Thanksgiving with Trisha Yearwood

Thanksgiving with Trisha Yearwood

Her first Thanksgiving away from home, the country star discovered that gratitude and tradition can travel far.

Trisha Yearwood relies on family recipes for Thanksgiving

I'd recently moved to Oklahoma when Garth Brooks popped the question. No, not that one. It would be a while before he got down on one knee and proposed to me in front of 7,000 people. This was a more private request, one that gave me goosebumps nonetheless.

“Honey,” he said one October night, “I’ve been thinking maybe we could do Thanksgiving with my family. What if I invited them over?”

“That sounds wonderful,” I said.

“One more thing,” he said. “Could you do the cooking? You know how to make everything, right?”

“Of course,” I said, trying to project confidence. “I’d love to.” What else could I say? I was proud of my talent in the kitchen—I love it when somebody who only knows me for my singing discovers I can cook too. How could I admit that at the age of 38 I’d never made Thanksgiving dinner on my own?

The holiday was so special for our family that even if I was touring, I made sure to come home. But I just assisted with the feast. Mama and my older sister, Beth, were in charge of the turkey, the sides and the pies. They’d be cooking back home in Monticello, Georgia, and here I was in Oklahoma.

“How many people are we talking about?” I asked casually.

“About fifteen,” Garth replied. “Nothing fancy.”

Fifteen people for a turkey dinner with all the trimmings? He made it sound as easy as whipping up a bunch of pimiento-cheese sandwiches.

That night I got on the phone to Mama. How should I cook the turkey, how would I know it was done, what all went into Grandma Lizzie’s cornbread dressing anyway?

“You’re making this way too complicated,” Mama said. “Keep it simple.” Simple? This was a big deal! It was my chance to prove to Garth’s family that I was more than some chick singer. That I could make a warm, happy home for him and his three daughters. I didn’t want to blow it.

I took out a notebook. “Hold on, Mama, let me get this down. How many hard-boiled eggs go into Grandma Lizzie’s dressing? What’s the right ratio of cornbread to white bread?” Then it occurred to me. “Mama, can you just send me the recipe?”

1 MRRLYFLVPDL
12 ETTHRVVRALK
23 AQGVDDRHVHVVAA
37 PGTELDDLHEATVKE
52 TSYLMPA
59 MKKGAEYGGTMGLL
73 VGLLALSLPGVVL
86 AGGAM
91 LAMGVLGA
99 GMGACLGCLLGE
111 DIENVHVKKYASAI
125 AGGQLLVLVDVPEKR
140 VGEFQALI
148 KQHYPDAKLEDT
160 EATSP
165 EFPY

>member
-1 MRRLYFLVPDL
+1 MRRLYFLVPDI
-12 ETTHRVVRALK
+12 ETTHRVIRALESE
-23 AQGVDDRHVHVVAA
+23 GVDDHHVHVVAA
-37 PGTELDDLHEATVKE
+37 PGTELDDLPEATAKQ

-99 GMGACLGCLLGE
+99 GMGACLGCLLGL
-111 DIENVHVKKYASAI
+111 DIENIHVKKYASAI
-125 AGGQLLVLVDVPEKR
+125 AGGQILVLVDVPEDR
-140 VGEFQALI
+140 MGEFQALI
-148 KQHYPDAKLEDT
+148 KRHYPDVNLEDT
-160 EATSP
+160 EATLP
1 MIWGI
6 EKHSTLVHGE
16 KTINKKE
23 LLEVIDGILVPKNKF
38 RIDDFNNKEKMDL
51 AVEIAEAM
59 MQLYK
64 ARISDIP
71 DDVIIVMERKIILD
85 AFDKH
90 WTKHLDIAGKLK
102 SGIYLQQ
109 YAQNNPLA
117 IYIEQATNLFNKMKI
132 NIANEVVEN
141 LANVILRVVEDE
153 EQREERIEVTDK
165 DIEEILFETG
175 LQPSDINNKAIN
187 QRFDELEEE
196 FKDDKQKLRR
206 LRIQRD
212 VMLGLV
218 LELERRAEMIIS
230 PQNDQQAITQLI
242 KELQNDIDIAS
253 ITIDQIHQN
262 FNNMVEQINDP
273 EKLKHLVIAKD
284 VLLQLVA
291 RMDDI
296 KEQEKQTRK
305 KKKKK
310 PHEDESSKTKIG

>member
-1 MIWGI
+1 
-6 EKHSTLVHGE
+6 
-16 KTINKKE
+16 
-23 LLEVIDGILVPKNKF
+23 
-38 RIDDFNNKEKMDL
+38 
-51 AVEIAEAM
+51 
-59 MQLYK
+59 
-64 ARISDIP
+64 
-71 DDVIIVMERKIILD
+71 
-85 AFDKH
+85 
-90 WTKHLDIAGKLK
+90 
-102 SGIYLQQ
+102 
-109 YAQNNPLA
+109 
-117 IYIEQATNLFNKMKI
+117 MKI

“I would, but it’s not written down,” she said. “It’s all in my head.”

I should’ve known. I come from a long line of fabulous cooks, but the knowledge was passed down from generation to generation in the kitchen, not on paper. There are casseroles Mama taught Beth and me to make that she learned from watching Grandma make them for Granddaddy when he came in from working the fields.

And Daddy too. He knew his way around the kitchen—and the grill. If there was a fundraiser in town, people would ask, “Is Jack making his Brunswick stew?” or “Is Jack barbecuing the chickens?”

Every recipe in our family has a story. We still laugh about the time Beth put too much ranch dressing in her Super Bowl Sunday cheese ball. My dad renamed it “cheese wad,” and that’s what we call it to this day.

Or the year my career took off and I was looking for Christmas gifts for folks in the music business. Mama made a special batch of her cheese straws . We got a kick out of treating the movers and shakers of Nashville to something that had been made in little Monticello, population 2,000.

Food was how we showed our love. Once I came down with a bad case of the flu in Oklahoma. I swear I wouldn’t have recovered if it hadn’t been for an emergency shipment of Mama’s chicken noodle soup, packed in dry ice (where did she find dry ice in Monticello?).

How was I going to do Thanksgiving on my own? Just the thought of it made me ache for home. “Remember, with the turkey,” Mama was telling me, “exactly one hour at five hundred degrees. Then turn off the oven and don’t open the door till the oven cools. It might be another five or six hours.”

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